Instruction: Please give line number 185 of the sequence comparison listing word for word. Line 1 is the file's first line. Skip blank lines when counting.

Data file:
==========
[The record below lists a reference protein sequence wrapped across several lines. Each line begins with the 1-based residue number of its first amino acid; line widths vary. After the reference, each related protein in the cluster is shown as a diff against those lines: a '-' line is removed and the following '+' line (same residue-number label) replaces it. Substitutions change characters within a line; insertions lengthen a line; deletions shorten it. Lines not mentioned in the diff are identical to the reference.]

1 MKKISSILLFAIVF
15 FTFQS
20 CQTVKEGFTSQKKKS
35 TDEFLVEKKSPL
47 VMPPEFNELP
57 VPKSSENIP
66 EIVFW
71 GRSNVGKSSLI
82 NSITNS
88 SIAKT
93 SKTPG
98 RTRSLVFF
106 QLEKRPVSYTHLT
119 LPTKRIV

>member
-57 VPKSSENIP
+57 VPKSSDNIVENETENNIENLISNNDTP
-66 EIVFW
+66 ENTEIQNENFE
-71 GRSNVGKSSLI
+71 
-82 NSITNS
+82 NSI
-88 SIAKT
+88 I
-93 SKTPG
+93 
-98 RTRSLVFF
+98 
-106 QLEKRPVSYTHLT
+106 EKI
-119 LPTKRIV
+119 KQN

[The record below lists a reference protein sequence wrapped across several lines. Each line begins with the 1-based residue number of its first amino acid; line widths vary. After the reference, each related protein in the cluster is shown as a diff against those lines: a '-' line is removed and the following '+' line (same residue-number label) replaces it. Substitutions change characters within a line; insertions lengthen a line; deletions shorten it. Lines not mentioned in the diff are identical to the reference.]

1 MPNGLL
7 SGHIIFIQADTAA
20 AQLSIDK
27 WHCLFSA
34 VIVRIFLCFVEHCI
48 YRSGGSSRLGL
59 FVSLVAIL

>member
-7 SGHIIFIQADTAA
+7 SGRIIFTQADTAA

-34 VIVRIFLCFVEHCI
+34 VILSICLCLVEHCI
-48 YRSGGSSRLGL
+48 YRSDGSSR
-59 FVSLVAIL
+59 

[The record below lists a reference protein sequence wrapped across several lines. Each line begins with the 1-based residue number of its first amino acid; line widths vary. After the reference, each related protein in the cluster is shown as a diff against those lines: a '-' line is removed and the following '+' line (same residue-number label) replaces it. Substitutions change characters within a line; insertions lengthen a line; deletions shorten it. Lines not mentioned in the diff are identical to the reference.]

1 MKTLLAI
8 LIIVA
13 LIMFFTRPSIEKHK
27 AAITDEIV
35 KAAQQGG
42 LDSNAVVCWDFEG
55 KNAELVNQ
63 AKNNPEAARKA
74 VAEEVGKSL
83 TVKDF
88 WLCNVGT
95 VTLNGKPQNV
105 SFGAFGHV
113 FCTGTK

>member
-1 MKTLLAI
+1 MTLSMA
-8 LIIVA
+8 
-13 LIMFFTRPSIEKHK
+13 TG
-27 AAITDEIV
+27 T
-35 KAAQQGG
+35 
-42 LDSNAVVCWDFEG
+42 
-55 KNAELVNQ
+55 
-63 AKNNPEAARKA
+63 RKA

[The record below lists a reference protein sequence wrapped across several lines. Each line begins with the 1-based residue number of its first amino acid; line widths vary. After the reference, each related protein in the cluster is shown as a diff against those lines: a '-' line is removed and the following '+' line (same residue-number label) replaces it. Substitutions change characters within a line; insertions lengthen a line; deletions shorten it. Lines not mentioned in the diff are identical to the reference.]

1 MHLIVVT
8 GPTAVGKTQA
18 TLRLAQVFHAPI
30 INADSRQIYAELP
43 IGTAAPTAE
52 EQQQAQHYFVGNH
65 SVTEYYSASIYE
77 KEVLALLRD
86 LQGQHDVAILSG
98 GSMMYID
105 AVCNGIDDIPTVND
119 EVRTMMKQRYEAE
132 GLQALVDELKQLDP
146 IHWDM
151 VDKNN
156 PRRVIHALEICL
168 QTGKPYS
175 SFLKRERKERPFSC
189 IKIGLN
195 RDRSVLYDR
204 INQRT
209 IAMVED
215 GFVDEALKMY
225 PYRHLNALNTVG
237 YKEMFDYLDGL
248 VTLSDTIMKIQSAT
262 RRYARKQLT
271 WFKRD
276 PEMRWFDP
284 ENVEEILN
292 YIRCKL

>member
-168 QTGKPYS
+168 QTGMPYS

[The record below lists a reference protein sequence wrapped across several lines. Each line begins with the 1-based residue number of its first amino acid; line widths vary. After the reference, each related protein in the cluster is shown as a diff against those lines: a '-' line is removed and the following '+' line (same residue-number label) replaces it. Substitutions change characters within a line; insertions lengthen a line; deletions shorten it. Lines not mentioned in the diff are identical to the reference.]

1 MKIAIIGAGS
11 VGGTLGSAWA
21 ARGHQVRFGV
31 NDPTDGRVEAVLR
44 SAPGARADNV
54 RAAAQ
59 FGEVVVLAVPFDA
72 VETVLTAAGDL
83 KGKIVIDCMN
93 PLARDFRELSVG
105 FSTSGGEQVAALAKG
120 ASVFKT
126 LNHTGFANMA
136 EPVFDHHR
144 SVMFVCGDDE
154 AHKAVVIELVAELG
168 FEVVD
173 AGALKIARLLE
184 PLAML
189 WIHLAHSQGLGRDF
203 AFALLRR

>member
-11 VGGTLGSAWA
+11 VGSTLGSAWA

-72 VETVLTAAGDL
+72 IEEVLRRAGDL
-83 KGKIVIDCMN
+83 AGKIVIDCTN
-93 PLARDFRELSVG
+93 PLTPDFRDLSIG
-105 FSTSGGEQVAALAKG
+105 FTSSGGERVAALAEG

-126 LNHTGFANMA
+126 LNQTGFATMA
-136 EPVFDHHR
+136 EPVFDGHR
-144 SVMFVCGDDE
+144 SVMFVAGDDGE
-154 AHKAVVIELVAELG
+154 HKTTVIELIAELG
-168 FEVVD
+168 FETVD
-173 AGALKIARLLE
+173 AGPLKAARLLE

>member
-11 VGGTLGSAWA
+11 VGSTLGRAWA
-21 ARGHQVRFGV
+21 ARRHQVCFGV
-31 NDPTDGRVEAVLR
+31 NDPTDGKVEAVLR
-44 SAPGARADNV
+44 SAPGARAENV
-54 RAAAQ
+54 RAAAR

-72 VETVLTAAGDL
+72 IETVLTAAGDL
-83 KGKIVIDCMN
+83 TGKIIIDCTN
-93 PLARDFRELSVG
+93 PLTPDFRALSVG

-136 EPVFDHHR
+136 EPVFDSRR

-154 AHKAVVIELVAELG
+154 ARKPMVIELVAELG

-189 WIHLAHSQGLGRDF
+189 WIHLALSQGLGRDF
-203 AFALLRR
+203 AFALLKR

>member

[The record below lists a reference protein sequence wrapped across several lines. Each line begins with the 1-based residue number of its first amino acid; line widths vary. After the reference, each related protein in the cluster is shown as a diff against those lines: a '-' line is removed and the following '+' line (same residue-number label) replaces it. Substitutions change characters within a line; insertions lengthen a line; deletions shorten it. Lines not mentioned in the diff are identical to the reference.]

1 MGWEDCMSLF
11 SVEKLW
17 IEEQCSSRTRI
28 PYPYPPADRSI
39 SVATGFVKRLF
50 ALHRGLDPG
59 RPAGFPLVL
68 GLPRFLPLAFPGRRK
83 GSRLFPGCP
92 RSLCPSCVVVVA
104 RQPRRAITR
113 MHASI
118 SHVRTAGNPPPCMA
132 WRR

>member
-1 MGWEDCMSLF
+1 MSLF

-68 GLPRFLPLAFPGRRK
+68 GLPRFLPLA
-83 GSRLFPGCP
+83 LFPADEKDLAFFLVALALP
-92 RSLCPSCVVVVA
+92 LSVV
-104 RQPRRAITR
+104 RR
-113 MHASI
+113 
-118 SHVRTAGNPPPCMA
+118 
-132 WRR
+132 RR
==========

-189 WIHLAHSQGLGRDF